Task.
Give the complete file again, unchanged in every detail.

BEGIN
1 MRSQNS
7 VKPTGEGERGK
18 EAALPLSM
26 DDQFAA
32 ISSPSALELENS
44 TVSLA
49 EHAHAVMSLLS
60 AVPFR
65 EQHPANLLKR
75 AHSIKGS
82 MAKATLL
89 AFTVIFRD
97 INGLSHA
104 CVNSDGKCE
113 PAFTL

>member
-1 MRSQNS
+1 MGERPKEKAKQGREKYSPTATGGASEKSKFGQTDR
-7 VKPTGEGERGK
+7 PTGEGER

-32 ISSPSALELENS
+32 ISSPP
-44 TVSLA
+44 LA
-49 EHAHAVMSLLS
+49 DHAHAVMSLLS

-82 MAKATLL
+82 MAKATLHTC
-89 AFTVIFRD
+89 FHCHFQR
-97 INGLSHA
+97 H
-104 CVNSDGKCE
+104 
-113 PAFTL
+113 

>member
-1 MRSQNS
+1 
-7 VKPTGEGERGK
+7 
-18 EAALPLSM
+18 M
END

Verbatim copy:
1 MRSQNS
7 VKPTGEGERGK
18 EAALPLSM
26 DDQFAA
32 ISSPSALELENS
44 TVSLA
49 EHAHAVMSLLS
60 AVPFR
65 EQHPANLLKR
75 AHSIKGS
82 MAKATLL
89 AFTVIFRD
97 INGLSHA
104 CVNSDGKCE
113 PAFTL

>member
-1 MRSQNS
+1 MGERPKEKAKQGREKYSPTATGGASEKSKFGQTDR
-7 VKPTGEGERGK
+7 PTGEGER

-32 ISSPSALELENS
+32 ISSPP
-44 TVSLA
+44 LA
-49 EHAHAVMSLLS
+49 DHAHAVMSLLS

-82 MAKATLL
+82 MAKATLHTC
-89 AFTVIFRD
+89 FHCHFQR
-97 INGLSHA
+97 H
-104 CVNSDGKCE
+104 
-113 PAFTL
+113 

>member
-1 MRSQNS
+1 
-7 VKPTGEGERGK
+7 
-18 EAALPLSM
+18 M